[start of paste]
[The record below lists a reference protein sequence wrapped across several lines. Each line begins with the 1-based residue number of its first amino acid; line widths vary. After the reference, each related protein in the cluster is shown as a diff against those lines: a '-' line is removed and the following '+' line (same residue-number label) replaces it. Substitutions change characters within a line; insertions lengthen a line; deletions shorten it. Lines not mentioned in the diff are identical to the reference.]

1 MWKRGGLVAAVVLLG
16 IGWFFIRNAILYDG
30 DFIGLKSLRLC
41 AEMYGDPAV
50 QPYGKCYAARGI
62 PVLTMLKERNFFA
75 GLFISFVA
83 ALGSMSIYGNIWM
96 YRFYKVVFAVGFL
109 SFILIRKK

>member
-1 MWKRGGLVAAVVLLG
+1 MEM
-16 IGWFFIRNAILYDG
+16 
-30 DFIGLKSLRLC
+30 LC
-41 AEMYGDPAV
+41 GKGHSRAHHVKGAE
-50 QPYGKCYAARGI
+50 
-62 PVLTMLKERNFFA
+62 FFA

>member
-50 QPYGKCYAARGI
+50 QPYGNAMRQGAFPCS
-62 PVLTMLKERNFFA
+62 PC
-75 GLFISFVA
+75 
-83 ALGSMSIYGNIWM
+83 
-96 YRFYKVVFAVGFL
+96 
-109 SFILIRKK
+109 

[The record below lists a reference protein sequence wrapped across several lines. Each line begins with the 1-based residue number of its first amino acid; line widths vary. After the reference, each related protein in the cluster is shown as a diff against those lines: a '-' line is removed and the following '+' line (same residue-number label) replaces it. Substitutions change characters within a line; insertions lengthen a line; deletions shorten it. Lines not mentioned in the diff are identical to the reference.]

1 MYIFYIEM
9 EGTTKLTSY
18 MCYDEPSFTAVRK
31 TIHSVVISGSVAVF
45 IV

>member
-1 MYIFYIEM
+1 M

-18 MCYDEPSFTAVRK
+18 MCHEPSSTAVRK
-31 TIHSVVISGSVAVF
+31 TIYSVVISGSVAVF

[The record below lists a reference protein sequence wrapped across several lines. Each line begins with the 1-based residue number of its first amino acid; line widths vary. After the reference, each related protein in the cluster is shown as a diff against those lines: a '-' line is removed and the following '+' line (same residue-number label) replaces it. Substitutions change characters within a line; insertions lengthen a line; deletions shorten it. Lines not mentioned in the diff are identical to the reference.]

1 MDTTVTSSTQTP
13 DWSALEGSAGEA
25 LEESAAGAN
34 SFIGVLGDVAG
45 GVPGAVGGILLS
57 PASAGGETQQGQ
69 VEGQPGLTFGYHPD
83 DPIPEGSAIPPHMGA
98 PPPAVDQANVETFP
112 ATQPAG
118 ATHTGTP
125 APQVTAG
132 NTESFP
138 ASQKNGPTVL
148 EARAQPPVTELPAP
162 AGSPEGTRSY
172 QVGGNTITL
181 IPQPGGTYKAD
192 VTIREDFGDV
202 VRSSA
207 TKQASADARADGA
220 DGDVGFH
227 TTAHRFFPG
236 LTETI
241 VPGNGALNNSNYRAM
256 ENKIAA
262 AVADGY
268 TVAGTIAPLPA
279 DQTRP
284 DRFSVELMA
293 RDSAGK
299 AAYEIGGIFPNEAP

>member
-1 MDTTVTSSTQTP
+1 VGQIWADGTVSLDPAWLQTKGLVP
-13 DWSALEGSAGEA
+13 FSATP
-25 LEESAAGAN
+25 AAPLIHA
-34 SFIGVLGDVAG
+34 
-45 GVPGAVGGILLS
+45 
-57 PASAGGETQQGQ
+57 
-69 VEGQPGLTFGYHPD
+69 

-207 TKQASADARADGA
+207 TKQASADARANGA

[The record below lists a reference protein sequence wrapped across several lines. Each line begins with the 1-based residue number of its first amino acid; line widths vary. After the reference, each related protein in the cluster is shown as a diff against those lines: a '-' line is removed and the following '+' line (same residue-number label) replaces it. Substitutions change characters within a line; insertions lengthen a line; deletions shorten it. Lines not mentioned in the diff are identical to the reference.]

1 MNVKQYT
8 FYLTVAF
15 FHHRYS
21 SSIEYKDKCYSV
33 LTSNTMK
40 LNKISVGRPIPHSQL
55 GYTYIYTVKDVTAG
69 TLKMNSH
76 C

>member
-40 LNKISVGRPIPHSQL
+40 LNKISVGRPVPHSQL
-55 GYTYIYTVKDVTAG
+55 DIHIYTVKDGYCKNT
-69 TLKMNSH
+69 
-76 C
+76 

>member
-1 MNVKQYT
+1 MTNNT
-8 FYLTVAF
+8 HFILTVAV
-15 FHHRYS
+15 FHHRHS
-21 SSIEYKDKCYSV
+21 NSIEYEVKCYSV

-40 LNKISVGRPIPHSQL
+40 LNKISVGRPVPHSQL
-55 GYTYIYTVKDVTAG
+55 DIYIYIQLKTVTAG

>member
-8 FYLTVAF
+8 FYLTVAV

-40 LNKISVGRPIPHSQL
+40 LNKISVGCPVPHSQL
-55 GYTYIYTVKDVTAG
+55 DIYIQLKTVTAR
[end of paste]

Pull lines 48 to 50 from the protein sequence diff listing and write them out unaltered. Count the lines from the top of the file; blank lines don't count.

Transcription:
+18 MCHEPSSTAVRK
-31 TIHSVVISGSVAVF
+31 TIYSVVISGSVAVF